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  1. Hi Neil, I am slipcasting it. The form doesn't have an undercast, but it has a center core, the object shrinks around this core (you can see it in the photos). It shrinks itself stuck in the mold, if I leave it in the mold for too long, it will shrink until it breaks. I cleaned the molds, and soon I will see if the problem is solved. Patrick
  2. Thank you for the replies. The patches are closer to a satin finish. What I forgot to mention, and is probably the cause of this problem. The form I am slipcasting is difficult to get out of the mold, therefore I used some talc powder in the mould to make it easier to get out of the mold. But when I bought the talk, there was no ceramic store nearby, so I bought baby-powder , lol.... I just read the ingredients list on the packaging of this powder, apparently there's not only talc in there, there's also some other ingredient's: zinc-oxide and hydrated silica! Probaby not the ingredients you want to have on your unglazed porcelain, right?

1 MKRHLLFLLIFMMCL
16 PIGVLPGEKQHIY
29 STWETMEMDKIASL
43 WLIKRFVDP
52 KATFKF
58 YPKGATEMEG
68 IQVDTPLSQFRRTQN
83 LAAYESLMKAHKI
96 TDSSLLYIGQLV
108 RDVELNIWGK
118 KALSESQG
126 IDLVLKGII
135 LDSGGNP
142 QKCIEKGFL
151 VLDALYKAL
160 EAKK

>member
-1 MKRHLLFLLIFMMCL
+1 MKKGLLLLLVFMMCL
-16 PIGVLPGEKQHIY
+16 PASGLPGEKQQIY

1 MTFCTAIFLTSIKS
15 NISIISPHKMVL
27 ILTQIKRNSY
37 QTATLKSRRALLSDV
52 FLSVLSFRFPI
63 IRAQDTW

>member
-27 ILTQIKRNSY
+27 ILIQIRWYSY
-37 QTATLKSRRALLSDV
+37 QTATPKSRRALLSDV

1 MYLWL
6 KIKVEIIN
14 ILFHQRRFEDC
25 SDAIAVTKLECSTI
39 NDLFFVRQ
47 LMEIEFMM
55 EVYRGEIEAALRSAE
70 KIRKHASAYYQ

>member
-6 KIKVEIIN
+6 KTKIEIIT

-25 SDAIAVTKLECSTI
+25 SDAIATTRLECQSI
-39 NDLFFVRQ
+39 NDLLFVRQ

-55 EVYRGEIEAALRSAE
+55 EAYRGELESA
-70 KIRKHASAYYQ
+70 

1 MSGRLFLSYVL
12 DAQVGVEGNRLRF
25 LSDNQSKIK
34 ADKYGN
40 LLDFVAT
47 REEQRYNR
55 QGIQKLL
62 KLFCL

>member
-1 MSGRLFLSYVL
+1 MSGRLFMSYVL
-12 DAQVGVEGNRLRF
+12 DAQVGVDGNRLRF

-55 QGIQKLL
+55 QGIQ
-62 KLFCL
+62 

3. Hi both, thank you for your replies, just to give some more information: - I sanded the whole object after the bisque firing, and the spots only appear on some areas, it seems random. Off course it could be, that I sanded a little bit more on those spots... - I mixed the stain in the porcelain body. I think the cause must be the sanding in between, because before I didn't had this problem. But I still need to finish (sanding) the pieces before the final firing. When the porcelain is fired high, it's just to hard for sanding. Could it be that if I sand with a coarser sanding paper, this burnishing (what it could be) wouldn't happen? Kind regards, Patrick
  4. Hi everybody, This is my first post here, nice to meet you all. I have a question about some result of fired colored porcelain. I am making some unglazed porcelain objects, with the goal of having a very matte finish. Now I have made a test with porcelain colored with a black stain, I have added 4 % to the slip. The stain is based on Co-Fe-Cr, it's standard stain I purchased at a ceramic supplier, the same goes for the slip. What I did: First did a bisque fire (electric kiln) until 950 degree Celsius (1742 degrees Fahrenheit) I removed the objects and finished them (sanding) to a more smooth finish In the kiln again, fired until 1230 degree Celsius (2246 degrees Fahrenheit) The result is a matte looking porcelain, but it has some unwanted glossy spots on the surface (see attached photos). I do not understand why this is happening. Maybe somebody has an idea what could be the cause of this? Thank you in advance. greetings, Patrick Hartog
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